One minute explanation of this post…
So, we are moving the office to Boston and have been incredibly busy the past few weeks – and will probably continue to be busy for a few more. I have been remiss in posting, so I am passing along this Python script to help you calculate all your cumulative production numbers over time periods you specify. The coding is very straight forward and it also shows you a way to reshape a data frame and rename columns. The code, as always, is below and in our Github repository HERE.
Where can you use this?
Calculating cumulative production is a great way to check/back up your decline forecast results, but in our group we mostly use it for machine learning algorithms related to figuring out EURs, predicting production histories, and diagnosing potential production problems.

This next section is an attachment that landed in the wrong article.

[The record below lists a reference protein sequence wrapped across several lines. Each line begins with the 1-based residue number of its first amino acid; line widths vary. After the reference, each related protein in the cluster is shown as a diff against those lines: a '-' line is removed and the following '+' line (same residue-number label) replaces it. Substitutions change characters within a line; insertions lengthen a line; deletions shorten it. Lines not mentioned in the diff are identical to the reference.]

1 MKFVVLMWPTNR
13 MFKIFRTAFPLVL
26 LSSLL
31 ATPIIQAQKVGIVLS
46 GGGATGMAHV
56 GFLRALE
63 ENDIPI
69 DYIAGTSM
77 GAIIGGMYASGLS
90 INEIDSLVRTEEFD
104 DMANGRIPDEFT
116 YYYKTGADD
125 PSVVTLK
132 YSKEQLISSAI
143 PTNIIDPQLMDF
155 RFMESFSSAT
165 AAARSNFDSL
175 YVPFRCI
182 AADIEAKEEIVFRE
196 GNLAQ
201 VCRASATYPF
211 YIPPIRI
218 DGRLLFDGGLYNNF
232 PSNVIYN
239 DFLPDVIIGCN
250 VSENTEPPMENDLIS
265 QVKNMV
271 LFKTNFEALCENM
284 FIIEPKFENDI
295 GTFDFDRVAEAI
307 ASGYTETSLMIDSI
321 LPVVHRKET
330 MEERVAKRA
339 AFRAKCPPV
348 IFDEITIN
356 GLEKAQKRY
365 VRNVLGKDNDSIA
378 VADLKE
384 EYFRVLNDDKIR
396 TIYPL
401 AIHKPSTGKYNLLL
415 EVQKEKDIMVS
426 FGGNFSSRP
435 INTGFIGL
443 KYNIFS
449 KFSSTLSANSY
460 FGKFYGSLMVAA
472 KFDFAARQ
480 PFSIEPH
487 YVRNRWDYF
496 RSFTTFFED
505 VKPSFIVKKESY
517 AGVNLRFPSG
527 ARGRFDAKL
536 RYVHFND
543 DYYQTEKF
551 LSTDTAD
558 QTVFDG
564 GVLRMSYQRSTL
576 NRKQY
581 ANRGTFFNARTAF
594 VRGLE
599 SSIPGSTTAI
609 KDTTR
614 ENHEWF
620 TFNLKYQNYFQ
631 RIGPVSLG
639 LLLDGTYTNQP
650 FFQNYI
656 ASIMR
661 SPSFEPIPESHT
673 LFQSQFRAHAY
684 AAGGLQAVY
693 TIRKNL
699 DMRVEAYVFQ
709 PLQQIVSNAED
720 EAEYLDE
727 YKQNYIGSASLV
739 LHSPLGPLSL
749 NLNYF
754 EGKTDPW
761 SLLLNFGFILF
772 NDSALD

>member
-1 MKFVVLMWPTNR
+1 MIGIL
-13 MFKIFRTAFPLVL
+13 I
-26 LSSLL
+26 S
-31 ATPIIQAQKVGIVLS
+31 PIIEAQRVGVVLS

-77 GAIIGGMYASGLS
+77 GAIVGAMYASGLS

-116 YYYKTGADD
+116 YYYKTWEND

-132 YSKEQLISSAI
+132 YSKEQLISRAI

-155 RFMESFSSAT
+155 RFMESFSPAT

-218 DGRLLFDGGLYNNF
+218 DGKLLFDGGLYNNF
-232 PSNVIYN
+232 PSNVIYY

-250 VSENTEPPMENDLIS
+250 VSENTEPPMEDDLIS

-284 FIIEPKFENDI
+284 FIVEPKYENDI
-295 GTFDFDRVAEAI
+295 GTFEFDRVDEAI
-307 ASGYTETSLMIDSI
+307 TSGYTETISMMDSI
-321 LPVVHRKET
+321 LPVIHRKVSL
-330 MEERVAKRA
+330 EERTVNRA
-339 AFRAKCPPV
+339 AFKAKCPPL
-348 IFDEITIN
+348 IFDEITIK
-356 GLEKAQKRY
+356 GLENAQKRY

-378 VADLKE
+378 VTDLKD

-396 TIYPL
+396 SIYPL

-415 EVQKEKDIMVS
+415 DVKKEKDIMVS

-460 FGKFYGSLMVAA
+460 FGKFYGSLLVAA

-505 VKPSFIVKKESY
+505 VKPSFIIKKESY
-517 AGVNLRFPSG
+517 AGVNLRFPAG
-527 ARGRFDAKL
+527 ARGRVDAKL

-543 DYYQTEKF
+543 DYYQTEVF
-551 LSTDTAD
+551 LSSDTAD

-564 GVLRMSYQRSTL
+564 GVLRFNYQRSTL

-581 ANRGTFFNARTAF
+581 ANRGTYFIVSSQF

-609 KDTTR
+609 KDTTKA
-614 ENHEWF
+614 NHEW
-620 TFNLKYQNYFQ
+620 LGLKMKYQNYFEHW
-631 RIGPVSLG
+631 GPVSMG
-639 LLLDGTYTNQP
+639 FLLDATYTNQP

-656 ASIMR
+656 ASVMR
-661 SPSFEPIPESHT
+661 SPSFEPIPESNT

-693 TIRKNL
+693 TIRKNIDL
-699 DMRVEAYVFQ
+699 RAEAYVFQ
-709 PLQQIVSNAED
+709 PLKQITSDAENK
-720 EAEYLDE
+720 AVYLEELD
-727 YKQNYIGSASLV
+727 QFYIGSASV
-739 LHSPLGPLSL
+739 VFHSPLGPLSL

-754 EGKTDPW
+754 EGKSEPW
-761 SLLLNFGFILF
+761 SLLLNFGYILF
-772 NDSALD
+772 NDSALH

Some Sundry Data About the Permian in NM
We have been working quite a bit with New Mexico data and thought we would share some statistics with our readers. One piece of code we don’t share is our decline forecasting algorithm. Like every other analytics group out there, ours is the best you will find. Along with that, to answer a common question, “No, you don’t need to use machine learning to build your own.” If you are experienced and have a set procedure that you use, you can build those rules into a function – probably a very large function. The Numpy Python library offers a good deal of data fitting options, and if combined with good logic and some ingenuity using other freely available libraries, you can create some incredibly powerful software.
The hexbin graphs below show the distributions of oil, gas, and water declines vs. b-values by formation in Eddy and Lea counties, NM. The well set reflects horizontals drilled in the last 5 years with at least 12 months of consistent production data. In terms of b-values, we try to stay in line with optimistic auditor calls and max out at 1.6.